Her Halloween novella, ShriekWeek is published by The Wild Rose Press as e-book and in print  included in the Hauntings in the Garden anthology. (Volume Two)




Saturday, June 21, 2014

Using Bookends to Overcome Procrastination


If and When were planted, and Nothing grew.” ~Proverb
Procrastination………….who me? I know how to get things done; I also know how to procrastinate. As a writer, sometimes procrastination has to do with feeling lost in a project, other times it’s about not being satisfied with a draft.  Personally, I'm pretty disciplined with my writing time, but I can procrastinate for months when it comes to sending a draft off to an agent or editor.  After having my 900 word manuscript accepted by a magazine, the editor sent it back to me asking that I further develop the topic.  I quickly added the info requested and sent it back.  The editor responded with ..."tell me more."  Again, I added another section and resubmitted the manuscript.  I was sure I was done with the manuscript.  The editor responded with highlighting another section  and once again said..."tell me more".  Frustrated and not sure what she wanted, I put the manuscript down for three months.  When I finally finished the manuscript it was almost 3,000 words.  I was sure too much time had elapsed and the editor would no longer be interested, but with the next submission to the editor, I received my contract for publication.   Fortunately, my procrastinating didn't cost me the contract, but it certainly raised my angst about the project.
Now when I find myself procrastinating I apply bookends to the project.   Once I decide what I'm gong to work on, I schedule it and plan a pre and post project incentive. It’s my bookends. I treat myself or do something I enjoy prior to starting the project and again when I finish it. Sometimes, it’s something small like a trip to Starbucks before doing research on a project, other times it’s a day at the zoo or the art institute. Why do bookends work? I think because the first bookend marks it’s time to start and then the last bookend acknowledges the accomplishment. Sometimes the bookend at the end is something that I’m really dying to do or is time sensitive. This gives me the added push to slug through until I’m finished. So if you find yourself procrastinating, try bookends.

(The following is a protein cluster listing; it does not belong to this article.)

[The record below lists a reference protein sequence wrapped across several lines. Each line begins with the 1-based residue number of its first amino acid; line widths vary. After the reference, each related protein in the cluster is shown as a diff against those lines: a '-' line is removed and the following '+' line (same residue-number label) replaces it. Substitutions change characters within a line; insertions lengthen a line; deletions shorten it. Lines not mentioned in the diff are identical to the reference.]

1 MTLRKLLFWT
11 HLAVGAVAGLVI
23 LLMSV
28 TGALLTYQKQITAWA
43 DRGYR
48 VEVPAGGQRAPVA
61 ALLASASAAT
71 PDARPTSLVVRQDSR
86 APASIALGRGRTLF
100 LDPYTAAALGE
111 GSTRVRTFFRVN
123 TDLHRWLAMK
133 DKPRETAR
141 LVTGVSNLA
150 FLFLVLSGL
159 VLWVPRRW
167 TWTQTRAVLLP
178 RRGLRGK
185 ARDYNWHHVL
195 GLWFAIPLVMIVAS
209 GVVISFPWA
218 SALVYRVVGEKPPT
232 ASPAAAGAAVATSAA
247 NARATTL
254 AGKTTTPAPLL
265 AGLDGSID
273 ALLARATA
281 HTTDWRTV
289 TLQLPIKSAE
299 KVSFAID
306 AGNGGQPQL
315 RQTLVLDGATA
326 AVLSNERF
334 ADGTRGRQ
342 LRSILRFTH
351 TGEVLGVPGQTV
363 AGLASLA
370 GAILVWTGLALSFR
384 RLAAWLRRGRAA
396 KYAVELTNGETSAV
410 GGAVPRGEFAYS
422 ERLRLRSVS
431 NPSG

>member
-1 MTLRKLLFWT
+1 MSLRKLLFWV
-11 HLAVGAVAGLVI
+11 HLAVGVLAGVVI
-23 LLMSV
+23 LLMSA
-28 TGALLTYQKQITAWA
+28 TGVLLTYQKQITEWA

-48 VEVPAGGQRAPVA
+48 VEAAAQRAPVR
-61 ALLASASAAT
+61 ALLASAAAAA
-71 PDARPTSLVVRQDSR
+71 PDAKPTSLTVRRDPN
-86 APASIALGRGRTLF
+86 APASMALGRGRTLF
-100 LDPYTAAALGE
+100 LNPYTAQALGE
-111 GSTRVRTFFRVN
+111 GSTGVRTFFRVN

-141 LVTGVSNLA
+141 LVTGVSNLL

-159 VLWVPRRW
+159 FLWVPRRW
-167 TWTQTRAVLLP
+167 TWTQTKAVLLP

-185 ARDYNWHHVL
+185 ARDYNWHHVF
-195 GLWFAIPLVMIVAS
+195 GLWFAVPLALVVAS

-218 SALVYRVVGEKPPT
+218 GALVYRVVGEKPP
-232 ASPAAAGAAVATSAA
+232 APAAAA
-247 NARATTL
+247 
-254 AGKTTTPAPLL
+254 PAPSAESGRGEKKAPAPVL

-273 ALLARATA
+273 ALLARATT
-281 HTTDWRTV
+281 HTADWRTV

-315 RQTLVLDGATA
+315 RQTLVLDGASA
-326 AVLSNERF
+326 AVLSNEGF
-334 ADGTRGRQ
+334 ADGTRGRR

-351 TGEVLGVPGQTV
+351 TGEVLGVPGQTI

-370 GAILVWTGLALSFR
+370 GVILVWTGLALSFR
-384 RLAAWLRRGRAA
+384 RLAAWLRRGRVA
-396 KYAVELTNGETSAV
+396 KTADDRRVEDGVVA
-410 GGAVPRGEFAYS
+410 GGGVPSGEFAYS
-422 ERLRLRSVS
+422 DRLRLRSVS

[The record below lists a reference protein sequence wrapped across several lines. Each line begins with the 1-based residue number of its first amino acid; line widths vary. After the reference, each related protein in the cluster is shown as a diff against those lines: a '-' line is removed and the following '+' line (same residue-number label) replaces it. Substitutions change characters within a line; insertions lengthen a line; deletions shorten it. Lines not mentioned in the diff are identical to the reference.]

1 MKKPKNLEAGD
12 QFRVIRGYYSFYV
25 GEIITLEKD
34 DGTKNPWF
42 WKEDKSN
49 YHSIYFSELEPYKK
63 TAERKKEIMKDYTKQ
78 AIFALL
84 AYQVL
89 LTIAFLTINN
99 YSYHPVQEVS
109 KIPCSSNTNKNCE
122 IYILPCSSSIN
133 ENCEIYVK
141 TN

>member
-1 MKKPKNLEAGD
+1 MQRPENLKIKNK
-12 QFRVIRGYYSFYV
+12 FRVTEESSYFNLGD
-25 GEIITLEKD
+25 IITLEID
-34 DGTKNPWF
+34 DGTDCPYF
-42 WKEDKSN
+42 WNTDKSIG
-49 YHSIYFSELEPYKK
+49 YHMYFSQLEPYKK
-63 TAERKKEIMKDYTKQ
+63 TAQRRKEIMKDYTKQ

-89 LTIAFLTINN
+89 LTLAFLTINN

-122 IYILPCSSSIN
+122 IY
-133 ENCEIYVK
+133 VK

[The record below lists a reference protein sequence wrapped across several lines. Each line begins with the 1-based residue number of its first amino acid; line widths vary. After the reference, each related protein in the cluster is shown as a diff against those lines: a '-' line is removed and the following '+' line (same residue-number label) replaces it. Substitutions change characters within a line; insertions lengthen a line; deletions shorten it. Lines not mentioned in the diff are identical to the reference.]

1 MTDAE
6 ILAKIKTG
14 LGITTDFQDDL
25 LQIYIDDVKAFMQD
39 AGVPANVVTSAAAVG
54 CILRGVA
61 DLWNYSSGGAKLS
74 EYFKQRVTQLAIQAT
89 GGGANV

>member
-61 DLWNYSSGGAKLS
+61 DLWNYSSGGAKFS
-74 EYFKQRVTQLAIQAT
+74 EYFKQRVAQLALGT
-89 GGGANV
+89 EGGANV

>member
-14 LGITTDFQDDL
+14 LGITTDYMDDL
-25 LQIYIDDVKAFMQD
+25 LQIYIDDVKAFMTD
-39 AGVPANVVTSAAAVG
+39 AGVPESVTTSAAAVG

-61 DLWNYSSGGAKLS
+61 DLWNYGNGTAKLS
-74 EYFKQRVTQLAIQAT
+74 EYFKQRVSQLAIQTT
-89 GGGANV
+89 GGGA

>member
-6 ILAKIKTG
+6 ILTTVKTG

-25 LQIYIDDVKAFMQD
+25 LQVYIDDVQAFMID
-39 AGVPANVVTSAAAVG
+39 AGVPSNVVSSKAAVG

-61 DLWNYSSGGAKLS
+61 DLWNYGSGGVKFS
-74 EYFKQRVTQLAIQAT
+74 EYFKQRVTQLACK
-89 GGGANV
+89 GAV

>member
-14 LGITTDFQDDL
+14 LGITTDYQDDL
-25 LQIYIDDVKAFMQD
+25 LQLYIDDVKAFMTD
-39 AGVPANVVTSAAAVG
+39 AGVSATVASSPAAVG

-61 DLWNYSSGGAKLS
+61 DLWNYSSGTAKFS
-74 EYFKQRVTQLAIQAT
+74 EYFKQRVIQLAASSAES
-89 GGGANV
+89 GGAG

Mary Jo Guglielmo is writer and intuitive life coach. For more information check out:

http://facebook.com/DoNorth.biz  



Tuesday, June 17, 2014

Summer Is Here!


Yes! Summer is here - and so are the distractions.

While writers always tend to find the ability to do other things than write - answering emails, 'marketing' on Facebook, etc, the distractions are even more challenging when the sun comes out and the fun begins.

How can you keep your focus this summer?

Today, even before the first official day of summer, sit down and write down your goals for the next few months. 

1. Set a goal for the number of words or pages you will write per day, week or month and keep that goal front and center on your desk. Make it a commitment that you cannot break. No excuses.

2. If you are a member of a writer's critique group, make sure you have the meetings marked in your calendar and search for ways to contribute even if your summer journeys take you away for a week or two.

3. Summer is the perfect time to find yourself a writer's conference where you can work on your craft.  Close by or a journey away, either can help to keep you motivated.

4. Finally, set your work hours and keep to them. Yes, you can ask the 'boss' for a day off, but know that your work will still need to be completed.

This summer put down on paper your goals and keep moving forward.

________________________________________________

D. Jean Quarles is a writer of Women's Fiction and a co-author of a Young Adult Science Fiction Series. Her latest book, House of Glass, Book 2 of The Exodus Series was written with coauthor, Austine Etcheverry.

D. Jean loves to tell stories of personal growth – where success has nothing to do with money or fame, but of living life to the fullest. She is also the author of the novels: Rocky's Mountains, Fire in the Hole and, Perception. The Mermaid, an award winning short story was published in the anthology, Tales from a Sweltering City.  

She is a wife, mother, grandmother and business coach. In her free time . . . ha! ha! ha! Anyway, you can find more about D. Jean Quarles, her writing and her books at her website at www.djeanquarles.com

You can also follower her at www.djeanquarles.blogspot.com or on Facebook